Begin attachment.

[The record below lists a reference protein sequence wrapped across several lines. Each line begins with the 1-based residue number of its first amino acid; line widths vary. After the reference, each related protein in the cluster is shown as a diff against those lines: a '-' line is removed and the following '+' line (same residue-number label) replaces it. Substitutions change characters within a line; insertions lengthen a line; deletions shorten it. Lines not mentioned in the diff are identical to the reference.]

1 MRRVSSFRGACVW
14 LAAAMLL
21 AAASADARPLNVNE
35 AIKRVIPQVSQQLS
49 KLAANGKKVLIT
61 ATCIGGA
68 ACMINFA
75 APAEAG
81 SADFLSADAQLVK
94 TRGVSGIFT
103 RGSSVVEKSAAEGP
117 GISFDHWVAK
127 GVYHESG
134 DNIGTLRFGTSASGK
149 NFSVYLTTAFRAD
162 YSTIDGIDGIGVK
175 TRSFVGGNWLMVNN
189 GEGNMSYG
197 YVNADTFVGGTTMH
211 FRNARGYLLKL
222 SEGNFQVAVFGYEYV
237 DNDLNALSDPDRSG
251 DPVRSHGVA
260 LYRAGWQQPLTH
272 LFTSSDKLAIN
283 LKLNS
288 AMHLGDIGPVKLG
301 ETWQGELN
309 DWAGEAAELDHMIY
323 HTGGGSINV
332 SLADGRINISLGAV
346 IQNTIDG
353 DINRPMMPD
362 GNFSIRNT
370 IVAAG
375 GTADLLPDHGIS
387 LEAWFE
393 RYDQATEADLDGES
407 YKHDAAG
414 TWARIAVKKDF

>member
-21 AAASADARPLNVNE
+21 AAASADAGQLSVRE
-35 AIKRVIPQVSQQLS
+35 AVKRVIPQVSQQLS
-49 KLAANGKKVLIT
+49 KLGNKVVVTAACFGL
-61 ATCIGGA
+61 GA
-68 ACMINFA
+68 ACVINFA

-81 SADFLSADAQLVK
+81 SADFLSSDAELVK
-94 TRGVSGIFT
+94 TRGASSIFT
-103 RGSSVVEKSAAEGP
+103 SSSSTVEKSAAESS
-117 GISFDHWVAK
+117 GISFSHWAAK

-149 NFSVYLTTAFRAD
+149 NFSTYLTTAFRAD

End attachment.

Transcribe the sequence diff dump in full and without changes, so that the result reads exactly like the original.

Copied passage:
[The record below lists a reference protein sequence wrapped across several lines. Each line begins with the 1-based residue number of its first amino acid; line widths vary. After the reference, each related protein in the cluster is shown as a diff against those lines: a '-' line is removed and the following '+' line (same residue-number label) replaces it. Substitutions change characters within a line; insertions lengthen a line; deletions shorten it. Lines not mentioned in the diff are identical to the reference.]

1 MRRVSSFRGACVW
14 LAAAMLL
21 AAASADARPLNVNE
35 AIKRVIPQVSQQLS
49 KLAANGKKVLIT
61 ATCIGGA
68 ACMINFA
75 APAEAG
81 SADFLSADAQLVK
94 TRGVSGIFT
103 RGSSVVEKSAAEGP
117 GISFDHWVAK
127 GVYHESG
134 DNIGTLRFGTSASGK
149 NFSVYLTTAFRAD
162 YSTIDGIDGIGVK
175 TRSFVGGNWLMVNN
189 GEGNMSYG
197 YVNADTFVGGTTMH
211 FRNARGYLLKL
222 SEGNFQVAVFGYEYV
237 DNDLNALSDPDRSG
251 DPVRSHGVA
260 LYRAGWQQPLTH
272 LFTSSDKLAIN
283 LKLNS
288 AMHLGDIGPVKLG
301 ETWQGELN
309 DWAGEAAELDHMIY
323 HTGGGSINV
332 SLADGRINISLGAV
346 IQNTIDG
353 DINRPMMPD
362 GNFSIRNT
370 IVAAG
375 GTADLLPDHGIS
387 LEAWFE
393 RYDQATEADLDGES
407 YKHDAAG
414 TWARIAVKKDF

>member
-21 AAASADARPLNVNE
+21 AAASADAGQLSVRE
-35 AIKRVIPQVSQQLS
+35 AVKRVIPQVSQQLS
-49 KLAANGKKVLIT
+49 KLGNKVVVTAACFGL
-61 ATCIGGA
+61 GA
-68 ACMINFA
+68 ACVINFA

-81 SADFLSADAQLVK
+81 SADFLSSDAELVK
-94 TRGVSGIFT
+94 TRGASSIFT
-103 RGSSVVEKSAAEGP
+103 SSSSTVEKSAAESS
-117 GISFDHWVAK
+117 GISFSHWAAK

-149 NFSVYLTTAFRAD
+149 NFSTYLTTAFRAD